So that’s about it. I dropped out of OCS after less than a week of being there. I don’t regret it because I’m confident that it was the right decision for me. My biggest regret is wasting the time and effort of the people who helped me get to Newport, as well as the time I wasted when I should have been doing something else. There were numerous reasons why I was attracted to the Navy in the first place which I haven’t forgotten, and I knew I was giving up a great opportunity. However, I never lost any sleep over my decision (I did lose sleep, but only because they moved the next Indoc class to the deck right above us) or seriously considered getting back in after I dropped, so I think it’s safe to say that I didn’t really belong there in the first place. I definitely have a new respect for those who have chosen to serve as Naval officers, but it wasn’t for me. I accept that and now I’m moving on. If anything I described about my situation seems familiar to any applicants out there, stop right now and think long and hard about whether this is something you really want to do. You don’t want to do what I did.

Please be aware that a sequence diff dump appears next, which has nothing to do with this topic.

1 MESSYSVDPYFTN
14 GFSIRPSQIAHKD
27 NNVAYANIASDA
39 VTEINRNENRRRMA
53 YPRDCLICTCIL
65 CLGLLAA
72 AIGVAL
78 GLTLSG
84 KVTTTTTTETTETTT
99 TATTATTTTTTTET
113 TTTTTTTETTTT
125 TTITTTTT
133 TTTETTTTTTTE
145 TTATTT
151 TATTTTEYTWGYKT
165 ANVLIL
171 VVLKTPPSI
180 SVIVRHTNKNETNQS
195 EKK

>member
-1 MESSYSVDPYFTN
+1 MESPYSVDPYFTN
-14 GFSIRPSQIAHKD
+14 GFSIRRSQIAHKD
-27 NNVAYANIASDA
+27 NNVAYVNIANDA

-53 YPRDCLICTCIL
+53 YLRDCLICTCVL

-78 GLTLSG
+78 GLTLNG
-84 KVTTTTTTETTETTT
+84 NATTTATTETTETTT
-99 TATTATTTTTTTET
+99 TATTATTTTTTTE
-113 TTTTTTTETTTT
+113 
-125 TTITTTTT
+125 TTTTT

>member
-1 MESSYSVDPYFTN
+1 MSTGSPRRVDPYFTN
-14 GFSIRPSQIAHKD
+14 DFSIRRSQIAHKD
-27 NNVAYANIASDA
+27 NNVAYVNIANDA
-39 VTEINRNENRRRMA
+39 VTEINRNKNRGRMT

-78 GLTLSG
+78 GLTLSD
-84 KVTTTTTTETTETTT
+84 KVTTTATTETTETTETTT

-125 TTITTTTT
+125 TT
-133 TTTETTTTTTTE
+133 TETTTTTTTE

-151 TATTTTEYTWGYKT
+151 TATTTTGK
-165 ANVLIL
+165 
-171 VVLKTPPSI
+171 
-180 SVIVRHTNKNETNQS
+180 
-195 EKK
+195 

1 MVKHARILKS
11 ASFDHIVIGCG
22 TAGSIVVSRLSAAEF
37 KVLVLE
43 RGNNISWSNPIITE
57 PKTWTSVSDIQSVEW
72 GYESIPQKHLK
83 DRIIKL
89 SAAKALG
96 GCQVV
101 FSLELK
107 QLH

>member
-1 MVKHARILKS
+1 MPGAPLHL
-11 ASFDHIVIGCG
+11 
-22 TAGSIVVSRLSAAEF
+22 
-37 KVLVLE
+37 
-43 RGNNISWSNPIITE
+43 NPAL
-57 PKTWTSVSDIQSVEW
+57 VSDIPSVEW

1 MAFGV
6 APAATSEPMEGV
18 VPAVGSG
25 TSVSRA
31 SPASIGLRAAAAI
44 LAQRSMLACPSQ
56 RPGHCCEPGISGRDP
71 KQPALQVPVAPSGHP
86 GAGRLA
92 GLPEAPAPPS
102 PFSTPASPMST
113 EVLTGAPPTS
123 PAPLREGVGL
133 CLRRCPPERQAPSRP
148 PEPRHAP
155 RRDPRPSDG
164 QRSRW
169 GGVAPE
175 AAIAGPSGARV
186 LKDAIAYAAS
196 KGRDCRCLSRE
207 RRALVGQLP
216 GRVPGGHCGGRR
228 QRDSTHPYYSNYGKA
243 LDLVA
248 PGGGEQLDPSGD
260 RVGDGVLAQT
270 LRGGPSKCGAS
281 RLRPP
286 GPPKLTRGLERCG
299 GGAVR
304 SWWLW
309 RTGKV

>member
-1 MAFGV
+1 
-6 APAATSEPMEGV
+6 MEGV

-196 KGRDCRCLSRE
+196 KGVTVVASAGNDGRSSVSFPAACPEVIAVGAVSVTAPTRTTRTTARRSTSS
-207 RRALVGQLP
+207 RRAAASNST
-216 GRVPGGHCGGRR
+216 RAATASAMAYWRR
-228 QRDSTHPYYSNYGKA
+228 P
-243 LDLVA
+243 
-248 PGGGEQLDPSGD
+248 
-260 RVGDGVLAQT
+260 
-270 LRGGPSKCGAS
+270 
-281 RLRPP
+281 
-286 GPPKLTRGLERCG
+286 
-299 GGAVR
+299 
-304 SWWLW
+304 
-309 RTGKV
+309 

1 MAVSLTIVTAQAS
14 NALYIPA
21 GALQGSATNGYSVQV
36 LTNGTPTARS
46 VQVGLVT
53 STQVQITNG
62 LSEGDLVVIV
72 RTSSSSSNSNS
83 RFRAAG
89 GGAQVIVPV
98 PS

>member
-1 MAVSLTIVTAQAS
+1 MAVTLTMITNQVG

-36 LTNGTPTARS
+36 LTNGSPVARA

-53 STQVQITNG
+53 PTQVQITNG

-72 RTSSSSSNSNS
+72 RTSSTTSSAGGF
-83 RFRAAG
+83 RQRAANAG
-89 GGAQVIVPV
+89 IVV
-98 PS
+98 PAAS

Good luck to everyone and I hope that whatever path you choose is the right choice for you.